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    As much as I love the genetic approach to werewolves, the werewolves I'm writing have longevity. That is, they cannot die from old age. They're not like vampires who physically remain the same age as they were when they were changed. Someone turned really young will age until proper maturity. An old person would not regress, per se, but they would become more healthy and agile.
    That being said, I can't have werewolves reproducing and having natural werewolf children. Because there would be way too many of them. So biting would be the main way they'd become werewolves.
     
  9. FinishingFlight
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    The idea of having carriers and some only people affected would be entirely plausible. So if you're wondering how it would be done with genetics and with a more basic recessive inherited disorder.

    LL = Unaffected Person
    Ll = Carrier
    ll = Affected
    1/4= 25% chance of having said offspring

    Human+Werewolf = 100% Carrier Offspring
    LL x ll = 4/4 Ll
    Carrier+Carrier = 25% Human, 50% Carrier, 25% Werewolf
    Ll x Ll = 1/4 LL, 2/4 Ll, 1/4 ll
    Human+Carrier = 50% Human, 50% Carrier
    LL x Ll = 2/4 LL, 2/4 Ll
    Carrier+Werewolf = 50% Carrier, 50% Werewolf
    Ll x ll = 2/4 Ll, 2/4 ll

    ^^ Those are your possible crosses and then their chances of offspring.
    As it would be rare for carriers to find other carriers and rare for werewolves to come back into contact of carriers, hereditary lycanthrophy would be in very small numbers.
     
  10. Miku
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    Thank you. This is actually extremely helpful. For a while I was considering making them only be turned via bite, but the genetics aspect is a lot more interesting. As awesome as the whole biting and turning thing is, it is more relatable for some people, albeit very few, to have had no chance of normalcy.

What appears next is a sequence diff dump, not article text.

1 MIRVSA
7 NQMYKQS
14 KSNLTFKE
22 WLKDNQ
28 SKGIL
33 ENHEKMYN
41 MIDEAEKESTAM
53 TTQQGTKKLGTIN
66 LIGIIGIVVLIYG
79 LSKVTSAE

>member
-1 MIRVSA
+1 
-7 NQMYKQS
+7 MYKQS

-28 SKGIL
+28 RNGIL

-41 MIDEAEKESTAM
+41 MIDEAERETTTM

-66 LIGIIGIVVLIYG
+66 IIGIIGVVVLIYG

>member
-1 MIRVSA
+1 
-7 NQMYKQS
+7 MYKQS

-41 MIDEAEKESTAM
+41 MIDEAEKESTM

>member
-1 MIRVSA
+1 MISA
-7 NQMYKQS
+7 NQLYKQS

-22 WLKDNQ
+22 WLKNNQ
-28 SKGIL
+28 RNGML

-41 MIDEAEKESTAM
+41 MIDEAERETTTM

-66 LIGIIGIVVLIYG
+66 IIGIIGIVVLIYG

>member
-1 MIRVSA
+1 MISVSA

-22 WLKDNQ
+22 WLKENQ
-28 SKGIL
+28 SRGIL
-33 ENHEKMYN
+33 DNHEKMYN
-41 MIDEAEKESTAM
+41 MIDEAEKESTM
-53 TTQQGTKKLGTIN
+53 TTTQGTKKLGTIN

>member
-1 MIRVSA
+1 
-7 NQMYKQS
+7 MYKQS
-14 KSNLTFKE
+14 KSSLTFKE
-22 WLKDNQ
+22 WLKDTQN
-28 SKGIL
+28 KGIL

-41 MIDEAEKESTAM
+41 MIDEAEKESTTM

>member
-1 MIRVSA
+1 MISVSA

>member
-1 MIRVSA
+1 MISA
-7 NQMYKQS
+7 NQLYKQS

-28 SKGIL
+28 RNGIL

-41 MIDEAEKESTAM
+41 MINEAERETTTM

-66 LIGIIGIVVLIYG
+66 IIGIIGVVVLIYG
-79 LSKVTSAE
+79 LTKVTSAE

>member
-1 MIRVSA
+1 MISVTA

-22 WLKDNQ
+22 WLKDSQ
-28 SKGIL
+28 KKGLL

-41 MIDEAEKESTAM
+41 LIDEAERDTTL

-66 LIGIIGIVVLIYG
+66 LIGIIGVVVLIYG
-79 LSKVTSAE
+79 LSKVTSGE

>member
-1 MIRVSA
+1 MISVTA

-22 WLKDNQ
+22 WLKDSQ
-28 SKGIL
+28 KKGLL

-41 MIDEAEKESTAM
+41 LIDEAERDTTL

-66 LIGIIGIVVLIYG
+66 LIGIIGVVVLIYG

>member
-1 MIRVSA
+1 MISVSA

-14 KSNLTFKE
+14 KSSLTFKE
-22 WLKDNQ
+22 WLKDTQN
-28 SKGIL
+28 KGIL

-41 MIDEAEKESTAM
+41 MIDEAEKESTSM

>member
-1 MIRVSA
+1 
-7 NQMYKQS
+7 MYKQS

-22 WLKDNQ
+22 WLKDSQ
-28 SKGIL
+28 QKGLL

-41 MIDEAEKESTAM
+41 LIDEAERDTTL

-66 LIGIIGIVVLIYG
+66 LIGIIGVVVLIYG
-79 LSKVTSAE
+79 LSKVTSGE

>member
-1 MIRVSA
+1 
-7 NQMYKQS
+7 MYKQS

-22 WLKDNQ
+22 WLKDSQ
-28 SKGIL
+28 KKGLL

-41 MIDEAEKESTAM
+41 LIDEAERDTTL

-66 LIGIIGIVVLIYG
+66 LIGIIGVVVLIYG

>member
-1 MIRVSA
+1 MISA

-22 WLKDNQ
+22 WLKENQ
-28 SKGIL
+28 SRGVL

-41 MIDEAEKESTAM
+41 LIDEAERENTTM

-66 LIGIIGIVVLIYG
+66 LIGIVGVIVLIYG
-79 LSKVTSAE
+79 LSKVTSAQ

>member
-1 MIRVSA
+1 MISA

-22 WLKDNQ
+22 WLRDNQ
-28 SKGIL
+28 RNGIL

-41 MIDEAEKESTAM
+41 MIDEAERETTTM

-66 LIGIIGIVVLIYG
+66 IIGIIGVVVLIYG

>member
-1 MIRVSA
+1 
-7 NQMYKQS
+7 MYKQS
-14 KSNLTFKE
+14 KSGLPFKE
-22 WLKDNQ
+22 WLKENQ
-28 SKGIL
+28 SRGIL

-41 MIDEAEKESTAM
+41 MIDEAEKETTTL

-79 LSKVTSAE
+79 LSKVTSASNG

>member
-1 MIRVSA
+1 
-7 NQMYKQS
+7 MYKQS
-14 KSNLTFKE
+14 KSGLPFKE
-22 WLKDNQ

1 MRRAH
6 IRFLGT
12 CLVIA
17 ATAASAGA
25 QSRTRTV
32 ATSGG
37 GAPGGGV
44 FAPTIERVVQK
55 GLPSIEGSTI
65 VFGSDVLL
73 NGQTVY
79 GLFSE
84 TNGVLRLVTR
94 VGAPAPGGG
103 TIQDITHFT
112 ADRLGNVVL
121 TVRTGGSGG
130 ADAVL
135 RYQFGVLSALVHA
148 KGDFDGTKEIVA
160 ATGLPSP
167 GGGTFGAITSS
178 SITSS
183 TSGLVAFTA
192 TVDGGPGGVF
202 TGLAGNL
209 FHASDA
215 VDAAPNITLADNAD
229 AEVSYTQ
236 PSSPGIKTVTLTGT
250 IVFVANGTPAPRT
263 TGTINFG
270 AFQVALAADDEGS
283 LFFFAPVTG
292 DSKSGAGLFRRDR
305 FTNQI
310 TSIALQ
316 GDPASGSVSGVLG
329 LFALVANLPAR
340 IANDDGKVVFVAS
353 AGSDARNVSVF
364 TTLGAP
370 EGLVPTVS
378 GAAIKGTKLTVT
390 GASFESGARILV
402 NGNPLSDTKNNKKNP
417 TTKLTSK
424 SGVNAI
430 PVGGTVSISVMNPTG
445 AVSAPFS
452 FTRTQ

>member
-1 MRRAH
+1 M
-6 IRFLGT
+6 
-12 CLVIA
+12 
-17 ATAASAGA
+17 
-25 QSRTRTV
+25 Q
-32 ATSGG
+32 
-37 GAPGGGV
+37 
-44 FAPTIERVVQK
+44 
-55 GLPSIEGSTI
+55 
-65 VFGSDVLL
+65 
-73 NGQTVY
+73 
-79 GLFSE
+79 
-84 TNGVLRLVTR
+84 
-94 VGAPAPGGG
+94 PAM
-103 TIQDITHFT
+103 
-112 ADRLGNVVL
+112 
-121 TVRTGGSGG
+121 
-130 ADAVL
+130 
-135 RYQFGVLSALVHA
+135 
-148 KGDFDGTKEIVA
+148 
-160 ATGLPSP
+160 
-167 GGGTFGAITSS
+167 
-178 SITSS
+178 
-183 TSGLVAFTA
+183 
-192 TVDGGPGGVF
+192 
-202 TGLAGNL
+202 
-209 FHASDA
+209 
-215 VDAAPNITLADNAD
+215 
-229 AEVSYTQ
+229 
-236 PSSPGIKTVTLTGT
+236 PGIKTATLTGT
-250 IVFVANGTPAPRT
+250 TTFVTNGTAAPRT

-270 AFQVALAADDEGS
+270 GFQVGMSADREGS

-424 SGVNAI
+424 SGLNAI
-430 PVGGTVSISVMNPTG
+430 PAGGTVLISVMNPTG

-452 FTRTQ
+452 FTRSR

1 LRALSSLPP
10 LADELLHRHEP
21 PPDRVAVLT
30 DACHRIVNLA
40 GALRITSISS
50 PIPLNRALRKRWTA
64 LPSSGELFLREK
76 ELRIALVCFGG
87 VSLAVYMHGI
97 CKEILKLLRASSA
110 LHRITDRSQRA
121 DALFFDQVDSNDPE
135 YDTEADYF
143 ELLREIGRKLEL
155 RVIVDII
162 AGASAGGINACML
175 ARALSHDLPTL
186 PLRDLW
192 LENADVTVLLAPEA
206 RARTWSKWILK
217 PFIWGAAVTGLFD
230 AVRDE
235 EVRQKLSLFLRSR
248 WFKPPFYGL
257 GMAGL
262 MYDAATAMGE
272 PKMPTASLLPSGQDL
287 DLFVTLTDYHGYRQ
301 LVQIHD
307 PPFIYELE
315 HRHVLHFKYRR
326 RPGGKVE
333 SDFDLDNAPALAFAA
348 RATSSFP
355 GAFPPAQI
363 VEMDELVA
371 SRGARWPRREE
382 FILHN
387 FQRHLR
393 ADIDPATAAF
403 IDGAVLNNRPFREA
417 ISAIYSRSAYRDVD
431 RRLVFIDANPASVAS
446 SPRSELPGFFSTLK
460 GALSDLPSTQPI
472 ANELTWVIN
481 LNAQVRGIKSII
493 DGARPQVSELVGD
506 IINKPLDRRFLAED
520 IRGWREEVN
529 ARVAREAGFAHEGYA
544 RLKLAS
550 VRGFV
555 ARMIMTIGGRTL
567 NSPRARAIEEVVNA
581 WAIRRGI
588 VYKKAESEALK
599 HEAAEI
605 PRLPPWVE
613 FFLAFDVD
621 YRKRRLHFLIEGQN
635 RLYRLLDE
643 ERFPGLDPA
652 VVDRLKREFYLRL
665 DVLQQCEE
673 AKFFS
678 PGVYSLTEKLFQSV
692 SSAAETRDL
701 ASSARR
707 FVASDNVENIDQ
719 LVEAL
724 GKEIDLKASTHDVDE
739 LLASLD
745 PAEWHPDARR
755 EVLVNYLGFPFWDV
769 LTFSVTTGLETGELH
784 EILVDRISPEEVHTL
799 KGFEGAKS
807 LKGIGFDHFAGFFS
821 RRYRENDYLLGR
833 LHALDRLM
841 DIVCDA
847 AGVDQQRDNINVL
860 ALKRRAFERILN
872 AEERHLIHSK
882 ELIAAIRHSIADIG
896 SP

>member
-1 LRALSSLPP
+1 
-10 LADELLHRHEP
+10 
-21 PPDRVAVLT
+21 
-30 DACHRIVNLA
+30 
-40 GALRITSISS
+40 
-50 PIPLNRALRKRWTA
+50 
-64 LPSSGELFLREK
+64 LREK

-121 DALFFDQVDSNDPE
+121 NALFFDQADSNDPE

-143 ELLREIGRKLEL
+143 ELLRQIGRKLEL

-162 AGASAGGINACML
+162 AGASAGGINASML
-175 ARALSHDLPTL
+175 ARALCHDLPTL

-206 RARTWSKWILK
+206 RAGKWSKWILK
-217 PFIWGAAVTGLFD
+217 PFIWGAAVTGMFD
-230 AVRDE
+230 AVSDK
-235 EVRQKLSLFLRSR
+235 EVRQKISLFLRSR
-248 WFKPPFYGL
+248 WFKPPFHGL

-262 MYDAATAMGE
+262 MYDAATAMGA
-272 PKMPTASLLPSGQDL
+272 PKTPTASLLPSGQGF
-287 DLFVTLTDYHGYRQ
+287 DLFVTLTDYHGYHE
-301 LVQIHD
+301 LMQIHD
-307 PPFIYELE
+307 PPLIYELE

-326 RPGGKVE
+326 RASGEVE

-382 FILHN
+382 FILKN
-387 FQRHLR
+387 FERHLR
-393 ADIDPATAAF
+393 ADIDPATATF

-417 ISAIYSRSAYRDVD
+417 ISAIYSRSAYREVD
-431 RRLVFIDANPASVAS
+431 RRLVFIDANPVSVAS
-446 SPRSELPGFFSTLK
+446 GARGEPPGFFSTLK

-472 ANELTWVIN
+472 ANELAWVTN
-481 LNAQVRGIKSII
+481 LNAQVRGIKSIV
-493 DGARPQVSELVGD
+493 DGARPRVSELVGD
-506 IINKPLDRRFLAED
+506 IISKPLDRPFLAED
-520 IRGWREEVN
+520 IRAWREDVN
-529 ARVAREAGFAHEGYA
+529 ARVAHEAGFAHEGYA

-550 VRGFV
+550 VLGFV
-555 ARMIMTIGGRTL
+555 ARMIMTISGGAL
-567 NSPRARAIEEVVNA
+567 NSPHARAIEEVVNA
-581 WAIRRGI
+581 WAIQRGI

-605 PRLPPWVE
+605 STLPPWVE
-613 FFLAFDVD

What I need to work on is combining genetic lycanthropy with contracted lycanthropy. I was thinking that being bitten and turned would be more common than being born a werewolf. But not everyone would make the change.

    I also came across another potential problem. Realistically, a female werewolf would not be able to reproduce. Her monthly changes would probably kill the baby. So in essence, female werewolves lose something that males don't: the chance to have children. Is this problematic on a gender based standpoint? That women lose something from becoming werewolves that the men don't?
     
  11. FinishingFlight
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    FinishingFlight Member

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    I believe at the point it would be more up to you. The gender issue is plausible in relation to science, I'm not sure what you're questioning? Ifs its on an ethics level, I don't believe that has to be necessary as no where on our planet are people equal in all ways. That is realistic, it creates conflict and gives people something to fight for/against, be ashamed of, be proud of...ect. Nature isn't fair, it doesn't grant equal opportunities to people of one gender as the next.
     
  12. Shydowyn
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    Shydowyn New Member

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    Just another idea to throw into the pot.